The ageing phenomenon has been a dominant feature of Western economies over the past few decades, but Asian economies will age the most rapidly in the next phase, with China, Thailand, Korea, Singapore and Hong Kong set to age fastest.
In a new special report, Standard Chartered's global research team assesses the policy responses of countries in the region that most urgently need to tackle challenges related to ageing.
It also analyses the timing and impact of ageing on gross domestic product growth and its implication for household savings.
While many advanced economies have a high share of the 65-plus age group in their population, emerging markets currently represent two-thirds of the world's elderly. The United Nations forecasts that the share of those aged 65 and above in emerging markets will rise to almost 80 per cent by 2050. China already has 131 million seniors, more than double the combined older generations of the three most-aged economies in the world - Japan, Italy and Germany.
South Korea and Singapore are set to become "hyper-aged" societies (defined by the UN as those in which seniors make up more than 21 per cent of the population) by 2030; they are already "ageing" (seven to 14 per cent of the population is 65 and above). Thailand and China will become hyper-aged by 2035.
Asia and other emerging-market regions are getting older faster than previously has been seen. It will take China and Singapore 25 years to progress from an ageing society to an aged society, according to UN projections. By comparison, it took the UK 45 years, the US 69 years and France 115 years.
The acceleration of ageing means some societies will get old before they reach high-income status. This could create challenges, including limiting their ability to move up from middle-income status. Thailand and China are likely to face this challenge in the next few decades. The macroeconomic impacts of ageing on an economy are varied, the most direct and significant of which is through labour supply. Standard Chartered estimates that after decades of positive contributions to GDP growth, demographics will become a drag by 2020 for China, Korea, Hong Kong and Thailand and by 2025 for Singapore.
Standard Chartered estimates that growth in China's labour force contributed more than 1.5 percentage point to GDP growth on average between 1996 and 2000, and over three percentage points in the early 1980s. By 2030, based on current demographic trends, the shrinking of the labour force will reduce GDP by 0.25 percentage point. However, the report shows that modest improvements in the quality of labour can delay the impact of ageing on GDP growth. For example, the negative effect for China could be postponed by 10 years.
Equally, on the positive side, the senior consumer market in emerging economies has considerable growth potential, leading to estimates that spending by the 65-plus age group in some major emerging markets (including the Brics along with Indonesia, Malaysia, the Philippines, Mexico, South Africa and Turkey) could increase by more than 400 per cent to $4.4 trillion in 2030 from $800 billion in 2015.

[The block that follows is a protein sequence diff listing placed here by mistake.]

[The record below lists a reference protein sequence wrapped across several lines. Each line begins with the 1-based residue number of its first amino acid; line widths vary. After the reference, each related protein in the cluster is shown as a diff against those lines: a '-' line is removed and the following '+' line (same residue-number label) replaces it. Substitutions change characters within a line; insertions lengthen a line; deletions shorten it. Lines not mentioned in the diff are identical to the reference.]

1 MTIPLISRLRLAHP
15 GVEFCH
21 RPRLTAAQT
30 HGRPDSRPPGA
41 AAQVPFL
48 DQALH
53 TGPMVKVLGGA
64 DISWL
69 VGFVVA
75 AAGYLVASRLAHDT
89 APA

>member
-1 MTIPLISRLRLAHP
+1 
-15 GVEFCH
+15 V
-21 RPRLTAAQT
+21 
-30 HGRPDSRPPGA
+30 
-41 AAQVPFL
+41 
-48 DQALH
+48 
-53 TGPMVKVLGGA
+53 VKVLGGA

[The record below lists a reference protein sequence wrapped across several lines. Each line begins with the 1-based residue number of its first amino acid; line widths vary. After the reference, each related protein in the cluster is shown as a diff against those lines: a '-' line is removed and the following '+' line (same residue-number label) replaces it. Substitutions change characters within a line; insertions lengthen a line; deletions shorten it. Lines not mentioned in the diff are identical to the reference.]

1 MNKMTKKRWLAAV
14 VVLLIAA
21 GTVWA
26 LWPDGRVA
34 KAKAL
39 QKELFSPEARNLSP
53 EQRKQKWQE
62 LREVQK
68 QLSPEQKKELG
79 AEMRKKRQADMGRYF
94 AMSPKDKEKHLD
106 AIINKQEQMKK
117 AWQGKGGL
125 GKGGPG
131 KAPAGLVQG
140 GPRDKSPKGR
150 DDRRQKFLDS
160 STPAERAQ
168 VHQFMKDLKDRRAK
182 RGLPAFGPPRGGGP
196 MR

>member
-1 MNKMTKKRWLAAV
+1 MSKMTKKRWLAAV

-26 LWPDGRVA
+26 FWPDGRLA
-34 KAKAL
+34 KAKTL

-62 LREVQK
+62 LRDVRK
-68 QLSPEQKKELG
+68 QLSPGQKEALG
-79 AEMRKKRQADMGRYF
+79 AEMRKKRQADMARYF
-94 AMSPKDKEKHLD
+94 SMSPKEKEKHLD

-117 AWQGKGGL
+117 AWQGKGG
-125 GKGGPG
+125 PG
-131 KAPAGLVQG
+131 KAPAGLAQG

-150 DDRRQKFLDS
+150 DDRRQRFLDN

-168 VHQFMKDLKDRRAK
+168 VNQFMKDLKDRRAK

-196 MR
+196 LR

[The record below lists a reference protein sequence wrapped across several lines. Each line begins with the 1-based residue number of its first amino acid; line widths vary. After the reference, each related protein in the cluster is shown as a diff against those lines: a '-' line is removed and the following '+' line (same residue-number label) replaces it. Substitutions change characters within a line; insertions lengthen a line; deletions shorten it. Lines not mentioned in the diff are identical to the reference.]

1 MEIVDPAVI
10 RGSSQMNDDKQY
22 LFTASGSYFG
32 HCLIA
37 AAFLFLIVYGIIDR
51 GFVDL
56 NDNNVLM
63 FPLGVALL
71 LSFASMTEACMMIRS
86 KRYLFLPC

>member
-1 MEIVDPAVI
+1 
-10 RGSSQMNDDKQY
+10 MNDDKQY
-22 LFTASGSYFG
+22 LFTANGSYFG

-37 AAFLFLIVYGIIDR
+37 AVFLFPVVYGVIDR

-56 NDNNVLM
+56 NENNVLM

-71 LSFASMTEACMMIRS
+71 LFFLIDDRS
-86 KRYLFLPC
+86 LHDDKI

Samantha Amerasinghe, economist on thematic research, said: "The next phase of global ageing will be driven by rapid ageing in key Asian economies. The speed of Asia's demographic transition is a major concern as it means that many countries in the region risk growing old before they get rich. While governments in Asia have undertaken many reforms to tackle the challenges of a rapidly ageing demographic, their continued attention to balancing its negative effects alongside the positive aspects of rising personal consumption amongst the "silver economy" over the longer term will prove crucial."
Demographic trends are challenging Asia's traditional family values system. China is facing a "4-2-1" phenomenon, whereby an only child is responsible for two parents and four grandparents.
Institutional support is not yet in place to respond to the rapid rise in ageing. Pension systems remain unsustainable despite recent policy reforms. In China, the nationwide pension system may run a deficit as early as 2030; Thailand will likely run a deficit from 2041. By then, the pension systems in Korea and Vietnam should also run small deficits.
Policies to raise fertility rates have been widely adopted in Asia to tackle the effects of ageing. They have so far proven unsuccessful. Fertility rates for the major economies - including China, Thailand, Japan, Singapore and Korea - remain well below the population replacement rate of 2.1.
Initiatives to raise female labour participation are likely to have the largest immediate impact in offsetting the drag on labour-force and GDP growth from ageing. Child-care provision in places like Japan and Korea has had a positive effect, but their impact has generally been modest, hampered by entrenched social norms.
Measures to upgrade seniors' skills are prevalent only in advanced Asian economies such as Korea, Japan and Singapore.
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